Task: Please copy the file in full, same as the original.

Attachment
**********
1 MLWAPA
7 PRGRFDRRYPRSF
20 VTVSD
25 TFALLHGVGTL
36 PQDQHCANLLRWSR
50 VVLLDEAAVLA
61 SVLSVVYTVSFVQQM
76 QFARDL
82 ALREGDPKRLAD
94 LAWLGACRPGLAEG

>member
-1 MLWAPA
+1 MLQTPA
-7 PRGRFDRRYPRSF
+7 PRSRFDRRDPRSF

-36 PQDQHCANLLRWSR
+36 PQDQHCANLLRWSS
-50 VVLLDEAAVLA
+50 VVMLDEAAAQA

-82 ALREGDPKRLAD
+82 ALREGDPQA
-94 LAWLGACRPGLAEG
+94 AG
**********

1 MLWAPA
7 PRGRFDRRYPRSF
20 VTVSD
25 TFALLHGVGTL
36 PQDQHCANLLRWSR
50 VVLLDEAAVLA
61 SVLSVVYTVSFVQQM
76 QFARDL
82 ALREGDPKRLAD
94 LAWLGACRPGLAEG

>member
-1 MLWAPA
+1 MLQTPA
-7 PRGRFDRRYPRSF
+7 PRSRFDRRDPRSF

-36 PQDQHCANLLRWSR
+36 PQDQHCANLLRWSS
-50 VVLLDEAAVLA
+50 VVMLDEAAAQA

-82 ALREGDPKRLAD
+82 ALREGDPQA
-94 LAWLGACRPGLAEG
+94 AG